#EUWhatsNext - Three key takeaways from the EU elections

Liberals and Greens become kingmakers

As predicted, the centre-right EPP and centre-left S&D lost their combined majority. This is the end of the duopoly that has held sway in Parliament for the last 40 years. But while the night didn’t go the way the two main parties would have wanted, others will now be feeling very positive going into the next five years.

The liberals in ALDE and En Marche were the biggest individual winners of the night, increasing their number of seats by over 40, to 108. This means that, for the first time ever, the three largest parties all have between 100 and 200 seats. It would still be a stretch to say that the liberals are now on an equal footing with the EPP and S&D, but the strengthened centre will no doubt try to throw its extra weight around over the next five years.

Green voters flooded the ballots, particularly in northern and western Member States. With 68 seats, the group is now set up to be a kingmaker, and the party will no doubt turn this to their advantage. Expect the needle to move on environmental issues and tech regulation in particular.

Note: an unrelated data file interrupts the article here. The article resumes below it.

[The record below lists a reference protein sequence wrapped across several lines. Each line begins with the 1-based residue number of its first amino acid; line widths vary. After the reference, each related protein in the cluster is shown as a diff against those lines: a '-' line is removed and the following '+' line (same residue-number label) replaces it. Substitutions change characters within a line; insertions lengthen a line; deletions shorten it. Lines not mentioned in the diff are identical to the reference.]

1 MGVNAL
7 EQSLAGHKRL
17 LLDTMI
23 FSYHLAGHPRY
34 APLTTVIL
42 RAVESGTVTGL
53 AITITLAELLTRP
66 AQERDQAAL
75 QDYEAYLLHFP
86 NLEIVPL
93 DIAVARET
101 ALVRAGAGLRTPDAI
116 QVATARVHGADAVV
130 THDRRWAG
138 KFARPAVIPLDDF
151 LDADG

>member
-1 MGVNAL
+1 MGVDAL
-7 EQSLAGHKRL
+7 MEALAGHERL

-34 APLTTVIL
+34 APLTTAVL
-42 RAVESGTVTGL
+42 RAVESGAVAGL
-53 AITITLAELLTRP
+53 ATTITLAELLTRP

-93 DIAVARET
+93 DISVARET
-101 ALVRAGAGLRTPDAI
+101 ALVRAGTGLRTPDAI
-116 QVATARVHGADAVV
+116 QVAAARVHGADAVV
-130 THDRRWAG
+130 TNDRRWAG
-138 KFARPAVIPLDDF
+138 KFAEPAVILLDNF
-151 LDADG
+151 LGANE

Eurosceptics fall short of expectations

Eurosceptic parties (ECR, ENF and EFDD) won just under a quarter of the seats in the new Parliament, notably coming first in France and Italy. While this wasn’t quite the earthquake that they had hoped for, the disparate groups could still be a thorn in the side for day-to-day policy making over the next five years. Controversial proposals from Italy and Hungary could also hold up the formation of the next Commission.

Don’t bank on the next Commission President being a Spitzenkandidat

Although the EPP remains the biggest group in the Parliament, its reduced size will no doubt harm lead candidate Manfred Weber’s chances of winning the coveted Commission top job. As the results were coming in, Weber himself commented that the election didn’t feel like a victory. While a broad coalition bringing together the EPP, S&D, ALDE/REM and the Greens looks most likely, it is unlikely that Weber’s chances would survive the horse trading that would need to take place to bring these groups together.

Meanwhile, Frans Timmermans’ most likely route to power, through an S&D, ALDE/REM and Greens coalition, would only win him 327 of the 376 seats needed for a majority in Parliament. Even with far-left parties included, the coalition would only reach 365 seats.

The next Commission President will therefore likely be a compromise candidate. Enter Michel Barnier…?

 NB: Seat numbers listed were accurate at the time of writing, but could change once all of the votes have been counted.

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